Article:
Sep 5, 2005

burn the festival

A note on the Edinburgh Fringe Festival, the world's largest festival of dance, theatre and comedy. This year (like every year) it it spread its bloated gut a little further across Scotland's ancient capital. Myself and my friends descended into back into the belly of the beast this year and have only just come back out for air.

Two of these friends of mine told me of a show they went to see a show called Paul Merton's Impro Chums. Not a remarkable show, or a remarkably bad one. It was improvised comedy, so in the words of the 'chums' themselves the show takes audience suggestions to create 'cascades of fantastic tumbling laughter'. So what you get for your money is several people, including the celebrated television comedian of the title, acting funny on a bare stage in a converted room of the edinburgh student union. And here we get to my problem, the price my friends paid of this (the concession price) was £13 each. This, in my mind, is vastly too expensive.

And this is by no means extraordinary. This is now the norm. As an example, here is the list of Scotsman newspapers acclaimed 'Fringe First' winners and the full ticket price.

East Coast Chicken Supper (traverse) - £15.00

Switch Triptych (Assembly) - £14.00

Children of the Sea (botanic gardens) - £12.00

The Devil's Larder (Traverse) - £12.00

Give Up! Start Over! (C venues) - £7.50

Total: £60.50

Now when you factor in the price of a pint at one of the venue bars (Hoegaarden at Traverse theatre bar is £4.30) or the Spiegeltent (same beer £4.70), plus food, accomodation and such like, sixty pounds is a lot to pay for only five short shows of greatly varying quality.

Some people would argueout that people pay that for a single show in London's West End, but in that case you know what you are getting. you are getting a spectacle, not theatre, and in that respect you are guaranteed quality spectacle, if it is spectacle you desire. (Mamma Mia will deliver plus two hours in a beautiful theatre listening abba hits sung well by a large cast) . if thats your thing then thats your thing. but it ain't theatre. at the fringe the one thing you are assured of is that you're not going to get spectacle. so you'll have to hope that theatre is good. and that is where your troubles begin.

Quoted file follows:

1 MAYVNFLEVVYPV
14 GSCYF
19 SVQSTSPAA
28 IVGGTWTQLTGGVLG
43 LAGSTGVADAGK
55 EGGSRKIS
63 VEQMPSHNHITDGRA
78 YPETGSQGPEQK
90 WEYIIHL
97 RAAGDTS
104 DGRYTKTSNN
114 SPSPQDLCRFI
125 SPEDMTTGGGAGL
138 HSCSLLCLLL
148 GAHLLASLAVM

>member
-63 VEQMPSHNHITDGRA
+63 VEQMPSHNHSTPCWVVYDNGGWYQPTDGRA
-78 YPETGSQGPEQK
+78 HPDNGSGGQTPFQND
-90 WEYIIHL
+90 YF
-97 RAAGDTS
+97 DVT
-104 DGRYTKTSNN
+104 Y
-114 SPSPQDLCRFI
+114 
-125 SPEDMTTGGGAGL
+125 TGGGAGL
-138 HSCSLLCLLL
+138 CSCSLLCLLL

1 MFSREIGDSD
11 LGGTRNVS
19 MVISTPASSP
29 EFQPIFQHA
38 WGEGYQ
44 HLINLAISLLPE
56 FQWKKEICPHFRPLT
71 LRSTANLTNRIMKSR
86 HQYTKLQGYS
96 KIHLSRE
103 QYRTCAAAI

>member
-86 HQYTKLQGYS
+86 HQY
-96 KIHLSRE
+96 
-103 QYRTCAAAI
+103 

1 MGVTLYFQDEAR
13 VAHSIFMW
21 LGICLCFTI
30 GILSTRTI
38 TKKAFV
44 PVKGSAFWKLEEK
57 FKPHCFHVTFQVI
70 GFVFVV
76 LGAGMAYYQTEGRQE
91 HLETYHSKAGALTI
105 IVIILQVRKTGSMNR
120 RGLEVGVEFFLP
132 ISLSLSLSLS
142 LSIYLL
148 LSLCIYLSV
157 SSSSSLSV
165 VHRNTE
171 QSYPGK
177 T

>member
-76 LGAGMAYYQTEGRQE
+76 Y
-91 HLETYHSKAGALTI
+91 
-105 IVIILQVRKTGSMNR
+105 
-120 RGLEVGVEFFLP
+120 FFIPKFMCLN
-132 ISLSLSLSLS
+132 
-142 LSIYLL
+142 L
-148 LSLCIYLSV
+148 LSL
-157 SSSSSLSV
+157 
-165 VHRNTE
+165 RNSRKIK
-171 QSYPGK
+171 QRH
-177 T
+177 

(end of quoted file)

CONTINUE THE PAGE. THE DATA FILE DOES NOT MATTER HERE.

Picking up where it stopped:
The fringe is a vast, ugly (and indeed noisy) haystack in which finding enjoyable needles is very difficult.

whereas in normal circumstances reviews at least can give you some indication, the size of the festival generates a gravitational pull that attracts an almost infinite number of reviewers, (threeweeks, fest, guardian, scotsman, herald, metro, scotsgay, edinburghguide, edinburgh evening news, observer and the independant to name just a few) most of whom spend the rest of the year nowhere near theatre. thus almost any show can and will get an adequate review. And as for the 'acclaimed' fringe firsts, the folk at festbitch more than adequately demonstrated the self-indulgence and snobbery that they represent, in essence nothing more than a scotsman newspaper review with delusions of grandeur. reviews pile up at the fringe like the abandoned flyers and newspapers in the darker corners of edinburgh's ancient streets. to use them as a guide is hopeless.

my own opinion is that the fringe is vastly, vastly too big. a bloated behemoth that is slowly eating itself. People come to town, get swallowed by the royal mile, chewed for ten minutes and spat out the other end covered in show flyers and feeling slightly violated, still none the wiser as to where to go to spend the little money they have left after inflated accomodation prices and inflated drinks prices. still lost as to how to find one good show with which to fill the brief time they have.

And so people have stopped coming for the theatre. they come for the event. the carnivalesque absurdity of a city crammed with actors and students and shameless buskers plying their hackneyed acts. people (even those performing in the ever increasing number of awful generic shows that drown the city in mediocrity) come for the noise and miss the beautiful little shows that the fringe should really be about. like enola. the fringe should be about shows like that. it should be a chance for hoplessly talented young people who wouldn't have one in a regular theatre. people who really care about theatre should be able give everything they have to people that want to see it.

People often mention that Tom Stoppard's Rosengrantz and Guildenstern are Dead premiered at the fringe. it was i believe a production done by students. it is the romance of this idea that still inspires the spirit of the fringe (as manipulated and abused as it is). the idea that you can come and see the beginings of something so great. a ragged ultrasound of the future of theatre (or even hollywood). but you can barely see this any more. enola is one of the few diamonds in an increasingly messy rough. it and others like it arent at the big showy venues. you'll find them in the small places, the places that can still take chances on shows by young groups, the venues that those young groups of talented folk can still afford to be in. that's where they'll be, at the bottom of the fringe pile, hidden under the weight of so much hype and so many paul mertons.

1 comment:

Devil's Kitchen said...

Excellent post, and very true. I, obviously, was involved in Enola; however, that doesn't stop me from pointing out that it is probably the most satisfying show that I have seen in 10 years at the Fringe. Young cast, new writing, small venue (and the play was written for that venue) and a great show to boot.

I really enjoyed the Festival this year; however, that's because I threw myself into the event and deliberately didn't go and see... much... um... theatre. So, yes, you're right, and duly blogrolled (when the guys at Blogrolling sort out the error that I keep getting).